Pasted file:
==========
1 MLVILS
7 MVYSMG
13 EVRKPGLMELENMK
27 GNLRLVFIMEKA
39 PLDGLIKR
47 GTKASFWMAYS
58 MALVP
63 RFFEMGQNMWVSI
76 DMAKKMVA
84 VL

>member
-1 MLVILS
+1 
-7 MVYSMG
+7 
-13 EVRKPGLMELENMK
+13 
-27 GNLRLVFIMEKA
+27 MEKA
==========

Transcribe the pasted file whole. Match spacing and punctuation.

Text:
1 MLVILS
7 MVYSMG
13 EVRKPGLMELENMK
27 GNLRLVFIMEKA
39 PLDGLIKR
47 GTKASFWMAYS
58 MALVP
63 RFFEMGQNMWVSI
76 DMAKKMVA
84 VL

>member
-1 MLVILS
+1 
-7 MVYSMG
+7 
-13 EVRKPGLMELENMK
+13 
-27 GNLRLVFIMEKA
+27 MEKA